Deval Patrick pitches for President Obama today in two swing states

Boston Mayor Thomas M. Menino and Governor Deval Patrick spoke with President Obama in May as he arrived at Logan International Airport for a series of fund-raisers.
Boston Mayor Thomas M. Menino and Governor Deval Patrick spoke with President Obama in May as he arrived at Logan International Airport for a series of fund-raisers.
Bill Greene/The Boston Globe

Governor Deval Patrick is making a two-pronged appeal for President Obama’s reelection today in Iowa and Wisconsin, a pair of battleground states.

The Massachusetts Democrat penned an op-ed column that was printed in this morning’s edition of the Des Moines Register, Iowa’s largest newspaper. And he was following that up with a pair of appearances in Madison, Wis., and Milwaukee, both in the homestate of Mitt Romney’s new running mate, Wisconsin Representative Paul Ryan.

While campaign aides say the confluence of activity is coincidental, it underscores the high value the Obama campaign places on Patrick’s surrogate work, and a steady ratcheting up of his appearances on behalf of the president.

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Patrick will travel out of state next week on Obama’s behalf, as well, and on Monday organizers announced that the governor would also address the Democratic National Convention. It is being held in Charlotte, N.C., from Sept. 4 through Sept. 6.

To date, the governor has largely made television appearances on behalf of the president or spoken to the party faithful at fund-raising events. Obama campaign officials, however, have expressed an interest in him doing more for the president, aides said.

“Governor Patrick and the president share a vision of America where we grow our economy from the middle class out, hard work pays off, and responsibility is rewarded,” said Obama campaign spokesman Michael Czin. “Patrick’s close relationship with the president, personal story, and experience as governor following Mitt Romney gives him a unique perspective and voice speaking on behalf of the president across the country.”

Czin added: “With Governor Patrick on the trail, it also means that there’s someone on the trail from Massachusetts who’s willing to discuss the state’s groundbreaking healthcare law that paved the way for Obamacare.

Patrick spokesman Alex Goldstein also focused on the health care issue.

“I think the governor is one of the strongest—if not the strongest—surrogates in the country on health care,” Goldstein said. “This is a good contrast on Representative Ryan’s overall record and views on the budget, his focus on Medicare, and ending Medicare as we know it.”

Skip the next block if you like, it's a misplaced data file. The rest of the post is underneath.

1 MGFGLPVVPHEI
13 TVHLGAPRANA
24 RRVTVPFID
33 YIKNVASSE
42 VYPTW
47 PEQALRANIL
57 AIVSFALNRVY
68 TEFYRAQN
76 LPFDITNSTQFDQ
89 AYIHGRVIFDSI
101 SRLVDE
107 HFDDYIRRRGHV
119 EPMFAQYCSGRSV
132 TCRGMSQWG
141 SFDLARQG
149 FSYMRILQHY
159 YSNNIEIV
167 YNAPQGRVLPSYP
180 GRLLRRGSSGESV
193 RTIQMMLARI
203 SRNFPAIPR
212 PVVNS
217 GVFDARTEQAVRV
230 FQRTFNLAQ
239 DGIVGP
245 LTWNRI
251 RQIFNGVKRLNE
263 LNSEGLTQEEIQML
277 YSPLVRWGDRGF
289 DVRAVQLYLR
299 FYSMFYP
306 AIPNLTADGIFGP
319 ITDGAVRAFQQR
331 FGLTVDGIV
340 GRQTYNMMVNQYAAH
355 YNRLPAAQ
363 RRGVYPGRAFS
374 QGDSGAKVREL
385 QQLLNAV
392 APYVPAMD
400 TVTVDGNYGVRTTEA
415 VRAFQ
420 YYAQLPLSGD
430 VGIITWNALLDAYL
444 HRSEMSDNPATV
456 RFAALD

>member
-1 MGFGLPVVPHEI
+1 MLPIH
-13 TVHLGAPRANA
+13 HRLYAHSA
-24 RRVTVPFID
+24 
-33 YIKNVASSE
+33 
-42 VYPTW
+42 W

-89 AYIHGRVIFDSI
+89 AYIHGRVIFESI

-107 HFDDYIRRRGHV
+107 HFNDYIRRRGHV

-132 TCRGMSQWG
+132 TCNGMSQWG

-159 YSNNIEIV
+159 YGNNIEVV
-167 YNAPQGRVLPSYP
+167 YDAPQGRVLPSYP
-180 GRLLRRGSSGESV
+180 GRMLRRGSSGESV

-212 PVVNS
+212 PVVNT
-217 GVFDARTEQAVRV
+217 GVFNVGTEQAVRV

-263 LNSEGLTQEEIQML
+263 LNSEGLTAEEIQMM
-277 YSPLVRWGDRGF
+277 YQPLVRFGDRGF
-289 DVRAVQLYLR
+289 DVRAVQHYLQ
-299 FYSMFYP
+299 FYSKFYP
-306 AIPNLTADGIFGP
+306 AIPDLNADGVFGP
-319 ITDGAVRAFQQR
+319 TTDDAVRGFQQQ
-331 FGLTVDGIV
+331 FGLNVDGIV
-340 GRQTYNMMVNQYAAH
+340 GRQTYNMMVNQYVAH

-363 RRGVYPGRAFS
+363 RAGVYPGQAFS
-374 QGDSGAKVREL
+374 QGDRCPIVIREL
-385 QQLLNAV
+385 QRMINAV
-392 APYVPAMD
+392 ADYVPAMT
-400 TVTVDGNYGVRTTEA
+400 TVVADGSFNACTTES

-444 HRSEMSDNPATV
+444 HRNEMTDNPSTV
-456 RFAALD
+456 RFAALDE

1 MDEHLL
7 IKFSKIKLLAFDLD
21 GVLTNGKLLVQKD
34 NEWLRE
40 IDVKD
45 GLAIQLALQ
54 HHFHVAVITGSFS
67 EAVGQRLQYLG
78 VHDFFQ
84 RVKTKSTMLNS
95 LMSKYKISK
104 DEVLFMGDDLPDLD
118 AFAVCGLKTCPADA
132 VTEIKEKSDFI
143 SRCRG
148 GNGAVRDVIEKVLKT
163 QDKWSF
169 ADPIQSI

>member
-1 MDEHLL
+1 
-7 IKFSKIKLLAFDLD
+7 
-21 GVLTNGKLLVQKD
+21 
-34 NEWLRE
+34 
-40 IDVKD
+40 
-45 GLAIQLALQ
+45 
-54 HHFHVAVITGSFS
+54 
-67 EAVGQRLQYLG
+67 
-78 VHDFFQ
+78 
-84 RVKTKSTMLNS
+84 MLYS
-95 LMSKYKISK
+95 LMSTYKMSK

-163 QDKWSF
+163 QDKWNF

In his op-ed today, the governor explained why he plans to vote for Obama—and not against Romney, his predecessor in the Corner Office—and cited health care as the No. 1 reason.

“The president’s record is long, impressive, and barely told,” Patrick wrote. “This is the president who delivered access to affordable health care to every American in every corner of the country after 90 years of trying.”

The governor went on to cite the president’s work on the auto industry bailout, ending the “Don’t Ask-Don’t Tell” ban on gays serving openly in the military, killing Osama bin Laden, and cutting middle-class taxes.

“The president’s record is even more impressive when you consider that he has governed in the face of Republican leaders who openly declare that unseating this president [by denying him legislative victories] is their top priority,” Patrick wrote.

Aides said the governor wrote the column personally and asked Goldstein to find a venue for it. They said the Register agreed to publish it a week ago and coincidentally chose to print it today.

In Wisconsin, Patrick made a stop in the capital city of Madison for a roundtable discussion with senior citizens about health care and the impacts of the proposed Romney-Ryan budget.

This afternoon in Milwaukee, the state’s largest city, he planned to visit a regional Obama for America field office and then conduct interviews with local reporters to offer his perspective on Romney’s record as Massachusetts governor.

Patrick has unique perspective both as the first Democrat to serve as governor after 16 consecutive years of Republican leaders, including Romney. He also has been charged with enacting the state universal health care law that Romney signed into law in April 2006—about nine months before the Republican left office and launched his first run for the White House.

A gubernatorial aide said Patrick believes the choice of Ryan as Romney’s running mate clarifies the choice confronting voters across the country when they go to the polls on Nov. 6.

The governor touched on it in a statement issued Aug. 11, the day Romney revealed his choice for the Republican vice presidential nominee.

“Congressman Ryan was the chief architect of a budget that would decimate education funding and end Medicare. He and Governor Romney believe that each and every one of us is on his or her own, and that government has no role to play in making a better future for the next generation,” he wrote.

Patrick added: “We know better—that government does have a role to play, not in solving every problem in every person’s life, but in helping people help themselves. The very character of our nation, and the American Dream itself, are at stake in this election.”